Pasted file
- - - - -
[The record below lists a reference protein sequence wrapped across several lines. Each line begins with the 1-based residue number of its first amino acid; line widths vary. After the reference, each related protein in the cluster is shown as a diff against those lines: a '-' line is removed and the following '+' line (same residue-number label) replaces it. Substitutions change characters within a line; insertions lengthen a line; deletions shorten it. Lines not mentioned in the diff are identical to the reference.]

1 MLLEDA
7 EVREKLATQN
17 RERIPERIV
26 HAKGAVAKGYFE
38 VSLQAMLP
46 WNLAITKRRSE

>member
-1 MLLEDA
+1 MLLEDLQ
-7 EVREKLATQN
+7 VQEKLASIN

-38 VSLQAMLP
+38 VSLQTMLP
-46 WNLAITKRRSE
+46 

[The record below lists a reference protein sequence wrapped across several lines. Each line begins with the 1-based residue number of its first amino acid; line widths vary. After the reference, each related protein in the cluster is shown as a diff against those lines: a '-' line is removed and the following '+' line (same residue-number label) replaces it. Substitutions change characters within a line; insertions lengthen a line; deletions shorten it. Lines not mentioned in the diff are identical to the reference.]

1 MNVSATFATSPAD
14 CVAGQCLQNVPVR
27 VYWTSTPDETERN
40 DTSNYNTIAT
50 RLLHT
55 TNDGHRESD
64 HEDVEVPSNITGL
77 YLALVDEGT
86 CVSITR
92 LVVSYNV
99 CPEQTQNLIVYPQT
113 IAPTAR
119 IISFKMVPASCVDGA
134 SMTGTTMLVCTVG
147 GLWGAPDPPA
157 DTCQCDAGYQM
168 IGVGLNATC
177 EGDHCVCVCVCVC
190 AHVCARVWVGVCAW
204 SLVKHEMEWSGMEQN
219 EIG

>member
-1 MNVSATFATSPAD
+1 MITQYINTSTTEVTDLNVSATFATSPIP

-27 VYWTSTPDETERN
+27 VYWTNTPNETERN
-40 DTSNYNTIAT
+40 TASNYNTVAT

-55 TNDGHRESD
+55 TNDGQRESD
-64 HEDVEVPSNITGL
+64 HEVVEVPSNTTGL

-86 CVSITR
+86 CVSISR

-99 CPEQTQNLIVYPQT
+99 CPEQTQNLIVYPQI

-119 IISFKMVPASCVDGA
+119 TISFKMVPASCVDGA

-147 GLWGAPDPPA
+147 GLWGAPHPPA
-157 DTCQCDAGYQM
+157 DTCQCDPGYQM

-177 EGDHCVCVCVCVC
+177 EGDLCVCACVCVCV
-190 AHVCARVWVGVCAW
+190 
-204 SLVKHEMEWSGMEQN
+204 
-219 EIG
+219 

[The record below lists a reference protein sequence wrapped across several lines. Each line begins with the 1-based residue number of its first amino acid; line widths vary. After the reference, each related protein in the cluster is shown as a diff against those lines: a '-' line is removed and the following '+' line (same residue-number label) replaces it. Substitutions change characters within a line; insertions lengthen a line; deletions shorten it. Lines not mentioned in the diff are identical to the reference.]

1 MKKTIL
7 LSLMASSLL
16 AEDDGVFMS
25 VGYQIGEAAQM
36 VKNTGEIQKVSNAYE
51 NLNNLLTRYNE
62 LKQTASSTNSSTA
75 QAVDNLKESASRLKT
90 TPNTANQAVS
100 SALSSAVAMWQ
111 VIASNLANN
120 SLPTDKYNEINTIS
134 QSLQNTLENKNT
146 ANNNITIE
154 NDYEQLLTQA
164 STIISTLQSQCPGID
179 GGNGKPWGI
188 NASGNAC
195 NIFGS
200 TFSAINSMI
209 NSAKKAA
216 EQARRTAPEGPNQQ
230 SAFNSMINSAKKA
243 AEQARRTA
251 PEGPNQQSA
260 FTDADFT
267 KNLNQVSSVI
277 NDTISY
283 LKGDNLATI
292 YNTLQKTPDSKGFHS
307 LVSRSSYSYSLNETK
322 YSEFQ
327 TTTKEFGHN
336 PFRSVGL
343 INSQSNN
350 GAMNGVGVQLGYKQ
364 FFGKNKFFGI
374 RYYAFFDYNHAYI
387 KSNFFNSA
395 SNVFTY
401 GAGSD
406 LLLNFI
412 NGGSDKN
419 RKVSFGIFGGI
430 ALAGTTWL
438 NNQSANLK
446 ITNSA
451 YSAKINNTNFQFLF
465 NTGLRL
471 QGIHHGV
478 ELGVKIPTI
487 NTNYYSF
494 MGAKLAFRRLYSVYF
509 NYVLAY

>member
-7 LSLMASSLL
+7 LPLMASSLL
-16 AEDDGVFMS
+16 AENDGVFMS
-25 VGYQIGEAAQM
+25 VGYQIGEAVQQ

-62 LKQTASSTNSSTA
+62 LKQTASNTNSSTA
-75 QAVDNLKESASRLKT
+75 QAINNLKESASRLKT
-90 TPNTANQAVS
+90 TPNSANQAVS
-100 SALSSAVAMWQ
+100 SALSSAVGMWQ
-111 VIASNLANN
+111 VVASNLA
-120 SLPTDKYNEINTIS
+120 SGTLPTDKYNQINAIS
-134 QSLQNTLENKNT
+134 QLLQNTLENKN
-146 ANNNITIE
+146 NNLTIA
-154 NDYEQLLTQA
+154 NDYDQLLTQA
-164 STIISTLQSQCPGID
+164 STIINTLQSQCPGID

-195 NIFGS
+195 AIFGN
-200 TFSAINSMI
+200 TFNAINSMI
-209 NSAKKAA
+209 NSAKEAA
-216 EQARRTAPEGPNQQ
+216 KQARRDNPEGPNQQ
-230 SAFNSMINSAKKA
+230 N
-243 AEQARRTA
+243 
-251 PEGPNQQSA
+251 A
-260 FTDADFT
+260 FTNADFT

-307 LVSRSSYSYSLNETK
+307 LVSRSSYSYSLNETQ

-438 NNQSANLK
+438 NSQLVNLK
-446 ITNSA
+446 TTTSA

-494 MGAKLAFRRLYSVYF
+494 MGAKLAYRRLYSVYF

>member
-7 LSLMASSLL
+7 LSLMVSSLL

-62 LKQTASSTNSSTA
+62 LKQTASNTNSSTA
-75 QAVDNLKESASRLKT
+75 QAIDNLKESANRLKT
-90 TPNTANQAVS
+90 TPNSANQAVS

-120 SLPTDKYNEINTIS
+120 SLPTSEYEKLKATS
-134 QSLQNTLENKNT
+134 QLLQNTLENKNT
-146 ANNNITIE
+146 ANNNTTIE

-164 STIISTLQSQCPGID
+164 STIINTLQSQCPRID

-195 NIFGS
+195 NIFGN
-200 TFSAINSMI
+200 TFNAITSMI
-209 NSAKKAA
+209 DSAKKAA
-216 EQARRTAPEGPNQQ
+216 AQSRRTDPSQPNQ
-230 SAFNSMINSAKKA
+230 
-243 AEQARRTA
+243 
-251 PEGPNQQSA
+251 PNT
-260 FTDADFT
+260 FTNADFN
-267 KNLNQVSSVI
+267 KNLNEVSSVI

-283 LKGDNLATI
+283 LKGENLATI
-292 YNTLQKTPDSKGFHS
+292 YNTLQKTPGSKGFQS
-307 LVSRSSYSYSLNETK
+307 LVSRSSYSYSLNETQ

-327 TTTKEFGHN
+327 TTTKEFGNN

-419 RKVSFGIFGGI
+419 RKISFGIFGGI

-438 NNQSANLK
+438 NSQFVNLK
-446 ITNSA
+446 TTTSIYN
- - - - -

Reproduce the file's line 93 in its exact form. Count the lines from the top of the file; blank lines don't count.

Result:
251 PEGPNQQSA